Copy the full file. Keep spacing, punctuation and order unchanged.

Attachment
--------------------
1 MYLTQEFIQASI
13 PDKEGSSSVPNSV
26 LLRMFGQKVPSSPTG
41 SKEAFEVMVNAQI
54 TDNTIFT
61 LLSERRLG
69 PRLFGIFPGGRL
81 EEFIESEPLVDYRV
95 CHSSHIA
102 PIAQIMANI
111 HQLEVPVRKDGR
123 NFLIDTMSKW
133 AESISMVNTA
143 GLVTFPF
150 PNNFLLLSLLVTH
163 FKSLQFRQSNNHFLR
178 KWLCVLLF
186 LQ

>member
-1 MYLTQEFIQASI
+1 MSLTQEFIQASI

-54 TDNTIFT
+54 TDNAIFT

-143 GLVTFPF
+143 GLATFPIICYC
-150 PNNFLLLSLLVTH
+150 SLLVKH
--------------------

1 MYLTQEFIQASI
13 PDKEGSSSVPNSV
26 LLRMFGQKVPSSPTG
41 SKEAFEVMVNAQI
54 TDNTIFT
61 LLSERRLG
69 PRLFGIFPGGRL
81 EEFIESEPLVDYRV
95 CHSSHIA
102 PIAQIMANI
111 HQLEVPVRKDGR
123 NFLIDTMSKW
133 AESISMVNTA
143 GLVTFPF
150 PNNFLLLSLLVTH
163 FKSLQFRQSNNHFLR
178 KWLCVLLF
186 LQ

>member
-1 MYLTQEFIQASI
+1 MSLTQEFIQASI

-54 TDNTIFT
+54 TDNAIFT

-143 GLVTFPF
+143 GLATFPIICYC
-150 PNNFLLLSLLVTH
+150 SLLVKH